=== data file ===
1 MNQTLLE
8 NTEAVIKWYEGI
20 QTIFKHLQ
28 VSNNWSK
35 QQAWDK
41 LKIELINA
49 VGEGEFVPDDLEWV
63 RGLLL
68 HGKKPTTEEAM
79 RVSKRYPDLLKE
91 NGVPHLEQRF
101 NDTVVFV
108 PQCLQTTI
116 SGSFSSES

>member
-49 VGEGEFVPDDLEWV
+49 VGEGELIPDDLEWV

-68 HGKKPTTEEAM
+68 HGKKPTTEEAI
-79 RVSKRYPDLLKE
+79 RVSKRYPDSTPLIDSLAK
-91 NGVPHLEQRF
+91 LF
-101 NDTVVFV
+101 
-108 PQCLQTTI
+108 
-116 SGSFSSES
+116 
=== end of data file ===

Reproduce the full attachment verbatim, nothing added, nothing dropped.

1 MNQTLLE
8 NTEAVIKWYEGI
20 QTIFKHLQ
28 VSNNWSK
35 QQAWDK
41 LKIELINA
49 VGEGEFVPDDLEWV
63 RGLLL
68 HGKKPTTEEAM
79 RVSKRYPDLLKE
91 NGVPHLEQRF
101 NDTVVFV
108 PQCLQTTI
116 SGSFSSES

>member
-49 VGEGEFVPDDLEWV
+49 VGEGELIPDDLEWV

-68 HGKKPTTEEAM
+68 HGKKPTTEEAI
-79 RVSKRYPDLLKE
+79 RVSKRYPDSTPLIDSLAK
-91 NGVPHLEQRF
+91 LF
-101 NDTVVFV
+101 
-108 PQCLQTTI
+108 
-116 SGSFSSES
+116 